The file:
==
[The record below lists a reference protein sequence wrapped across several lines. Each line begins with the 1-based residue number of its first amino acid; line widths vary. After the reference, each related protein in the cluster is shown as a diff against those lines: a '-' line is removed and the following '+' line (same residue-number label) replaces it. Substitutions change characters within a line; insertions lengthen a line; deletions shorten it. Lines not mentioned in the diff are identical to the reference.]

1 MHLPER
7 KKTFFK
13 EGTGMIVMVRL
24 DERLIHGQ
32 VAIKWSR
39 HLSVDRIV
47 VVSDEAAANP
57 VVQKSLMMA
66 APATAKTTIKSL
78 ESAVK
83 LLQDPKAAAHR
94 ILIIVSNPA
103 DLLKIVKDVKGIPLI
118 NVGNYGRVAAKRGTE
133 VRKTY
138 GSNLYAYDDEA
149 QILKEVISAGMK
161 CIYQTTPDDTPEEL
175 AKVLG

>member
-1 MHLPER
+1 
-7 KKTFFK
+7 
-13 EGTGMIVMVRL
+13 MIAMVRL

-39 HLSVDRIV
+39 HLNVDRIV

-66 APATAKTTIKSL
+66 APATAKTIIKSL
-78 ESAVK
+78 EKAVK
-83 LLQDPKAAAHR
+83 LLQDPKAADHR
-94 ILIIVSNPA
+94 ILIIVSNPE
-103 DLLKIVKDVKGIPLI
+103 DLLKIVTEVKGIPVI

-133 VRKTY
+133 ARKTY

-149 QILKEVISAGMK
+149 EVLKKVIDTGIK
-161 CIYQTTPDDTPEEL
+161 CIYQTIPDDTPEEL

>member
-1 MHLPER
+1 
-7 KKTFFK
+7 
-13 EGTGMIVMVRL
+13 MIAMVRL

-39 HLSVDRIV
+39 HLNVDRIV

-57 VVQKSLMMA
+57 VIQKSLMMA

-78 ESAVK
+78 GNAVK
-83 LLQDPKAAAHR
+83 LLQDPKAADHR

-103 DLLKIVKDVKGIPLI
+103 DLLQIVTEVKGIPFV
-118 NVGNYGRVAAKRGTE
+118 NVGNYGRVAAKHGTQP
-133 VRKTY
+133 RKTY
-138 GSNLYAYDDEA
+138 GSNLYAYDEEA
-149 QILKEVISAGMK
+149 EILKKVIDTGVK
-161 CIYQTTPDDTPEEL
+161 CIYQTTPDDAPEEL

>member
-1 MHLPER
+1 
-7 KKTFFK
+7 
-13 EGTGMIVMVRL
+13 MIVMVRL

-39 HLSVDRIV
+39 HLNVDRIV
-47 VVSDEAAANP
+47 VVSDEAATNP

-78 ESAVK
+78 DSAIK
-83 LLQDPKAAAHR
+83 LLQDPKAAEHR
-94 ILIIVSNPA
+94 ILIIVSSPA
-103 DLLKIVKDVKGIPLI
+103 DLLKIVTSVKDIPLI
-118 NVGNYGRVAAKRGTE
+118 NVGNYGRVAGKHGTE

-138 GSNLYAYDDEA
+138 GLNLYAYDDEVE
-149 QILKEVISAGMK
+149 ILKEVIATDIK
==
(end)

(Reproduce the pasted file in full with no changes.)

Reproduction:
[The record below lists a reference protein sequence wrapped across several lines. Each line begins with the 1-based residue number of its first amino acid; line widths vary. After the reference, each related protein in the cluster is shown as a diff against those lines: a '-' line is removed and the following '+' line (same residue-number label) replaces it. Substitutions change characters within a line; insertions lengthen a line; deletions shorten it. Lines not mentioned in the diff are identical to the reference.]

1 MHLPER
7 KKTFFK
13 EGTGMIVMVRL
24 DERLIHGQ
32 VAIKWSR
39 HLSVDRIV
47 VVSDEAAANP
57 VVQKSLMMA
66 APATAKTTIKSL
78 ESAVK
83 LLQDPKAAAHR
94 ILIIVSNPA
103 DLLKIVKDVKGIPLI
118 NVGNYGRVAAKRGTE
133 VRKTY
138 GSNLYAYDDEA
149 QILKEVISAGMK
161 CIYQTTPDDTPEEL
175 AKVLG

>member
-1 MHLPER
+1 
-7 KKTFFK
+7 
-13 EGTGMIVMVRL
+13 MIAMVRL

-39 HLSVDRIV
+39 HLNVDRIV

-66 APATAKTTIKSL
+66 APATAKTIIKSL
-78 ESAVK
+78 EKAVK
-83 LLQDPKAAAHR
+83 LLQDPKAADHR
-94 ILIIVSNPA
+94 ILIIVSNPE
-103 DLLKIVKDVKGIPLI
+103 DLLKIVTEVKGIPVI

-133 VRKTY
+133 ARKTY

-149 QILKEVISAGMK
+149 EVLKKVIDTGIK
-161 CIYQTTPDDTPEEL
+161 CIYQTIPDDTPEEL

>member
-1 MHLPER
+1 
-7 KKTFFK
+7 
-13 EGTGMIVMVRL
+13 MIAMVRL

-39 HLSVDRIV
+39 HLNVDRIV

-57 VVQKSLMMA
+57 VIQKSLMMA

-78 ESAVK
+78 GNAVK
-83 LLQDPKAAAHR
+83 LLQDPKAADHR

-103 DLLKIVKDVKGIPLI
+103 DLLQIVTEVKGIPFV
-118 NVGNYGRVAAKRGTE
+118 NVGNYGRVAAKHGTQP
-133 VRKTY
+133 RKTY
-138 GSNLYAYDDEA
+138 GSNLYAYDEEA
-149 QILKEVISAGMK
+149 EILKKVIDTGVK
-161 CIYQTTPDDTPEEL
+161 CIYQTTPDDAPEEL

>member
-1 MHLPER
+1 
-7 KKTFFK
+7 
-13 EGTGMIVMVRL
+13 MIVMVRL

-39 HLSVDRIV
+39 HLNVDRIV
-47 VVSDEAAANP
+47 VVSDEAATNP

-78 ESAVK
+78 DSAIK
-83 LLQDPKAAAHR
+83 LLQDPKAAEHR
-94 ILIIVSNPA
+94 ILIIVSSPA
-103 DLLKIVKDVKGIPLI
+103 DLLKIVTSVKDIPLI
-118 NVGNYGRVAAKRGTE
+118 NVGNYGRVAGKHGTE

-138 GSNLYAYDDEA
+138 GLNLYAYDDEVE
-149 QILKEVISAGMK
+149 ILKEVIATDIK